I don't believe Draco Malfoy was ever a "bad" guy.
In fact, I think Draco is the most complex and sympathetic character in 'Harry Potter' -- and dare I say it, he may actually be my favorite character.
Draco spends the entire series trying to live up to his father's standards. In the films, Draco (Tom Felton) is not explored as thoroughly as he was in the books, but the pureblood wizard is used as a foil for Harry, to show him the darker side of the wizarding world. Yet Draco is never a threat so much as a tragic figure in the Potter franchise.
Being a 'Harry Potter' fan doesn't automatically mean you have to be a fan of Harry himself, a superstar who -- when the series begins -- hasn't done anything since he was an infant, arrives at Hogwarts and is automatically awarded favored status. Looking at the story objectively, can you blame Draco for hating Harry Potter? When Draco offers to show him around and befriend him, Potter (Daniel Radcliffe) rejects him.
As a Slytherin who'd probably been raised in the magical world and spent a lot of time anticipating his owl, learning all he could and immersing himself in wizarding, having someone like Harry Potter just show up and be rocketed to superstardom was rightfully annoying to Draco. He was jealous. And then to have that wizard reject him had to hurt.
But Draco has been rejected his whole life: by his father, who works to crush all of his weakness out of him. If anything, Draco is another, more direct, victim of Lucius Malfoy. In the films, Draco is more closely related to Judd Nelson's bully-with-a-soul character in the '80s classic 'The Breakfast Club' than to anything actually "evil." He strives to be powerful in any little way he can because he's so browbeaten at home.
Despite his father's cruelty, Draco very obviously suffers from a sort of Stockholm Syndrome in his desire to win his affections. This gives Draco's character more dimensions than just "evil" villain, showing him to have feelings and to grow as a character.
Last night, at the 'Harry Potter and the Deathly Hallows Part I' premiere on the red carpet, Felton, the actor portraying Draco, told Moviefone that he's happy with how complex his character turned out to be.
"I had no idea because in the first four movies he's really just a big bully," he said. "But yeah, he's in a very conflicted position. He's torn really between his parents and his heart, whether he wants to do right."
In fact, when push comes to shove and Draco is on the line to kill Dumbledore, he ultimately cannot do it and Severus Snape (Alan Rickman) has to step in. During the confrontation, he admits that he never wanted to kill Dumbledore but fears that if he doesn't, the Death Eaters will kill him. Draco is faced with an impossible choice.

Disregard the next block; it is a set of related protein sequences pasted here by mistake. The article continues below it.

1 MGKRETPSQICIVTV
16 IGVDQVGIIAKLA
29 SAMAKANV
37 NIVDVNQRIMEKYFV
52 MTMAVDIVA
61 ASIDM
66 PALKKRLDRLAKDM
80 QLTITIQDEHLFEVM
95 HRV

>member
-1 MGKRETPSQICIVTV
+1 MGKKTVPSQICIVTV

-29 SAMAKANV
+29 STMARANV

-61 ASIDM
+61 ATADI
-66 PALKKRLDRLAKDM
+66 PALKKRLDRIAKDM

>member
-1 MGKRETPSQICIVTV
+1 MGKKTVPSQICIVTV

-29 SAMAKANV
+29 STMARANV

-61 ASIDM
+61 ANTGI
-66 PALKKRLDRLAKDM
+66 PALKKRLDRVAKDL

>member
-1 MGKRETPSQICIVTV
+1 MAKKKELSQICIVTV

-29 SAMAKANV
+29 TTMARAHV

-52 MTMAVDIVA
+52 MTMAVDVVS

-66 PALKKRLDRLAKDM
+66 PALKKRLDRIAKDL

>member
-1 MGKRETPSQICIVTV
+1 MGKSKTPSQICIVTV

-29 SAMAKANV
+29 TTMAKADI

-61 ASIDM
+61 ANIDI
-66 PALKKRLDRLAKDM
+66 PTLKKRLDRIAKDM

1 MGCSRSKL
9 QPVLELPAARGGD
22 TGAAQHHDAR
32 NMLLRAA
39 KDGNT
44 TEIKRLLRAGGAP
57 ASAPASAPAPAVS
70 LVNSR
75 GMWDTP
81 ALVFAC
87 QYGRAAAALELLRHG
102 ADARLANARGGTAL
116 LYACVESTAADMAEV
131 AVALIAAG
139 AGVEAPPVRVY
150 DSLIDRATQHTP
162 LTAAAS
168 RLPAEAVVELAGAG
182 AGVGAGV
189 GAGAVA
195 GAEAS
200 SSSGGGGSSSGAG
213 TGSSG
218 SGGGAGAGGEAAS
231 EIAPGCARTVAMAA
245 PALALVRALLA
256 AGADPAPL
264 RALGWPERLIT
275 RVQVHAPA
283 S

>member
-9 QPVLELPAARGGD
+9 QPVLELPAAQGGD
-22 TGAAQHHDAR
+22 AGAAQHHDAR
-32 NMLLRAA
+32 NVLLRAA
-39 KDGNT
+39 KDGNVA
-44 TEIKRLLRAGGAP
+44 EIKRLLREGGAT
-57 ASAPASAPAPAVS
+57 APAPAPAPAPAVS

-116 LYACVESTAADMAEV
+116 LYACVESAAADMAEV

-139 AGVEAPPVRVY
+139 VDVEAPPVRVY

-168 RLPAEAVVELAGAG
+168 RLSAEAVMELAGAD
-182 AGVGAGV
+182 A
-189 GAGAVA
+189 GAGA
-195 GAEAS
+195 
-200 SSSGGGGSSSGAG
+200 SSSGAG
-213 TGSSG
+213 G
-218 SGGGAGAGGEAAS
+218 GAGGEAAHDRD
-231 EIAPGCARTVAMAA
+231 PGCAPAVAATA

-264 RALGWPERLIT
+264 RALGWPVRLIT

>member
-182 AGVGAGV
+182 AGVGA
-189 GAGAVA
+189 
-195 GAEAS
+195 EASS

Draco struggles because of out-and-out cowardice. He is a product of his horrible upbringing in which he's only heard what his racist parents taught him. As he grows up, he realizes that not everything they taught him was correct, and he starts to gain a morality of his own. Even when he becomes a Death Eater, he is quickly disillusioned with the lifestyle and he is afraid, knowing he is in over his head when it comes to his mission to help Voldemort.
The best example of this comes from Moaning Myrtle, to whom Draco confesses his feelings of trepidation in the haunted girl's bathroom.
Myrtle even says of Draco: "He's sensitive, people bully him, too, and he feels lonely and hasn't got anybody to talk to, and he's not afraid to show his feelings and cry!"
In the final parts of the series, Draco actually saves Harry and Hermione by convincing his former crony Crabbe not to curse them to death. He lies, saying Voldemort wants them alive, and also tries to avoid identifying them to his parents and other Death Eaters when they ask about the trio. In the end of the books, Draco turns out neutral -- he's not a friend of Harry's but neither is he a "villain" any more.
Draco was never a bad person, nor was he outright evil. Any well-written character has motivations and reasons for acting the way they do -- and Draco's were always made clear. If it is so easy for Potter fans to accept that Snape is actually a good guy in the end (and was all along) why can't they believe the same of Draco?
In fact, like Snape before him, Draco shows that a character does not have to like Harry Potter to be a " good" guy in the end.